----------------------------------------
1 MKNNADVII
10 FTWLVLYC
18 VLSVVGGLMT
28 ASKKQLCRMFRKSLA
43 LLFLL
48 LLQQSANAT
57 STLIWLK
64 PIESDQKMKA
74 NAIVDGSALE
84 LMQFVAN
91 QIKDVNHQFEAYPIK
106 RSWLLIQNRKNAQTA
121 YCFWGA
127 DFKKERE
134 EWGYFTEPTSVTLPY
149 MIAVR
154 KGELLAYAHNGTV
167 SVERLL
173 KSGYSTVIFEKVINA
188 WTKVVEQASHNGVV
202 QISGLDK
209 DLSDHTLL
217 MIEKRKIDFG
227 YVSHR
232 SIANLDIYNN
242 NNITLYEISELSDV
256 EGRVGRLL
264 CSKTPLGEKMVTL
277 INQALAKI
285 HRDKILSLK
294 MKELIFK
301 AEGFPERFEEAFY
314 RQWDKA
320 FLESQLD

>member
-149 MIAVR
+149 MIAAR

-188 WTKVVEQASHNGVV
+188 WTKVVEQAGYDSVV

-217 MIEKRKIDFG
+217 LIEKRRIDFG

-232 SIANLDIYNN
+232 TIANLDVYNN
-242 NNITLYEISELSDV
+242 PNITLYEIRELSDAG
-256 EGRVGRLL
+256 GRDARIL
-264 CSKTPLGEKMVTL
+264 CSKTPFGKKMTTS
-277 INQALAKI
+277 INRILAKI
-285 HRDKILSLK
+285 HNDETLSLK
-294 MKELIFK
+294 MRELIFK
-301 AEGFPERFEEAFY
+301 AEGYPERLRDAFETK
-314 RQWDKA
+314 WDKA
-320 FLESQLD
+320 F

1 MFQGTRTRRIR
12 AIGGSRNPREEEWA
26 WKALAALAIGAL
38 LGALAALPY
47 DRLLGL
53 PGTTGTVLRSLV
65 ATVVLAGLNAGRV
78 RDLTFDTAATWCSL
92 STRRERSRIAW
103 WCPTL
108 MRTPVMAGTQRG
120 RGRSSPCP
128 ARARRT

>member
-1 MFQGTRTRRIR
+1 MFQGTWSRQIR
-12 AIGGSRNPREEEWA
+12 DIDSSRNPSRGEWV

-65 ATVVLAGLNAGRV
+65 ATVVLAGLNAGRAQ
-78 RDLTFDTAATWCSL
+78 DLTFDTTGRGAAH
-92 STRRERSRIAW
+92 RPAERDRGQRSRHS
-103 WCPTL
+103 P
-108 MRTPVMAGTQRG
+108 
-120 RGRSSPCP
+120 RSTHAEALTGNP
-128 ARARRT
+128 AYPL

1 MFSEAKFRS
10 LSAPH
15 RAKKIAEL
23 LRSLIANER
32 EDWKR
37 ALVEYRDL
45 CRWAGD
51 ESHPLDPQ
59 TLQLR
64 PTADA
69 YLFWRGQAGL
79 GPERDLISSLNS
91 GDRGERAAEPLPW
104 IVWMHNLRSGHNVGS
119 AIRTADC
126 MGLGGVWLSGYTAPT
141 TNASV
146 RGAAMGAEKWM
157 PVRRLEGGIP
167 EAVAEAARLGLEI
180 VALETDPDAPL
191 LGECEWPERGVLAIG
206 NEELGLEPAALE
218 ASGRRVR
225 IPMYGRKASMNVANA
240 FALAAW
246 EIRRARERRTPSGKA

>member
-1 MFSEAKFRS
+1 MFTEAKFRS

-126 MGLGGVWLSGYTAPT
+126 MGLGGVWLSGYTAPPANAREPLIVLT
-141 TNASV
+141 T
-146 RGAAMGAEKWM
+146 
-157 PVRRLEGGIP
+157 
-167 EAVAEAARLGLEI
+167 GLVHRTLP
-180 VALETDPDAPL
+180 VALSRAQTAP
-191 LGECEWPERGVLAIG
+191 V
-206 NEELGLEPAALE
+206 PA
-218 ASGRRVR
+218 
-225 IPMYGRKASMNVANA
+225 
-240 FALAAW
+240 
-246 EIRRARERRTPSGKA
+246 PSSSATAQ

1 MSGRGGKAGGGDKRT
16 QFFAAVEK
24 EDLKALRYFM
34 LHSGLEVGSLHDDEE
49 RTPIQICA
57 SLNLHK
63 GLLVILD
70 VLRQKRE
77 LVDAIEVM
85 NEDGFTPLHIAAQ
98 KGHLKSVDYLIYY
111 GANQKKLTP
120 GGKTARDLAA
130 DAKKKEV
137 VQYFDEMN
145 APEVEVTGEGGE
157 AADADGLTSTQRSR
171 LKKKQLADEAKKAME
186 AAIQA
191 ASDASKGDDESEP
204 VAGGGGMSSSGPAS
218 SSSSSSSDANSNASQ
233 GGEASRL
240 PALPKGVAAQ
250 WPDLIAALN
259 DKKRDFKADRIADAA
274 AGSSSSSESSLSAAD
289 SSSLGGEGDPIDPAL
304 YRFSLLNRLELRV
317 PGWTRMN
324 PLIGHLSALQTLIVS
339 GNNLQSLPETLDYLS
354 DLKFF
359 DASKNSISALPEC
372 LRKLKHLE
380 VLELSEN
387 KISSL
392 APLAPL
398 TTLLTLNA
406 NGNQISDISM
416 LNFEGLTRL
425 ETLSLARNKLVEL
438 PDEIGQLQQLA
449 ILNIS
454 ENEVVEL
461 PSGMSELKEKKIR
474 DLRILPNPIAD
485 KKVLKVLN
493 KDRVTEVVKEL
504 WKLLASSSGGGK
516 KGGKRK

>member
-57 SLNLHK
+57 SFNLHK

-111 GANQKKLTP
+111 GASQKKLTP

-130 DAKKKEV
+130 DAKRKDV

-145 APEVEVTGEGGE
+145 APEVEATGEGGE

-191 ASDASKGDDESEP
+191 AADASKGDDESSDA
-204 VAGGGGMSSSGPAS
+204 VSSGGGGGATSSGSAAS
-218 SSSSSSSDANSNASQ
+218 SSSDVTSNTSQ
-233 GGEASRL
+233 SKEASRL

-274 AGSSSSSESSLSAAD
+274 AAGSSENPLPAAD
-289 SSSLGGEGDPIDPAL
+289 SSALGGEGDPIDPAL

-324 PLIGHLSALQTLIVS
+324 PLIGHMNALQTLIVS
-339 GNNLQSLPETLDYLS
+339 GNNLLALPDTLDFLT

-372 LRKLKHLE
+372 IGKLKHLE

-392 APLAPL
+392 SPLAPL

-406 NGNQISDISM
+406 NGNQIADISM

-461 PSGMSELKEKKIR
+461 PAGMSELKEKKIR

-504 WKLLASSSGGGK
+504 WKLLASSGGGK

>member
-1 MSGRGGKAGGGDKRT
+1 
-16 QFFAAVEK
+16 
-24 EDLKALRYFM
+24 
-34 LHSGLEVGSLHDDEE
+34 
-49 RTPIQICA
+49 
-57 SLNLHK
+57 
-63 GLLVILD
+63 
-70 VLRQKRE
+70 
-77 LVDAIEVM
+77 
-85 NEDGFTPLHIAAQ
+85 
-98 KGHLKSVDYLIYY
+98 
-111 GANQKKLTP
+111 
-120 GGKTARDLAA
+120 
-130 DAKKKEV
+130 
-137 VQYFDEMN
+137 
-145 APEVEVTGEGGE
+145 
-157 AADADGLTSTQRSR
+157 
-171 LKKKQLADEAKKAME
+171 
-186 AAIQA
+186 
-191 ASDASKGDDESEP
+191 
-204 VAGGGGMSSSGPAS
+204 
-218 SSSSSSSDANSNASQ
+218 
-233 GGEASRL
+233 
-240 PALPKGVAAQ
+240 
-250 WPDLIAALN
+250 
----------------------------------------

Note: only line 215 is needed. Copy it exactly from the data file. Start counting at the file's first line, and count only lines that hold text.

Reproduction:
+233 SKEASRL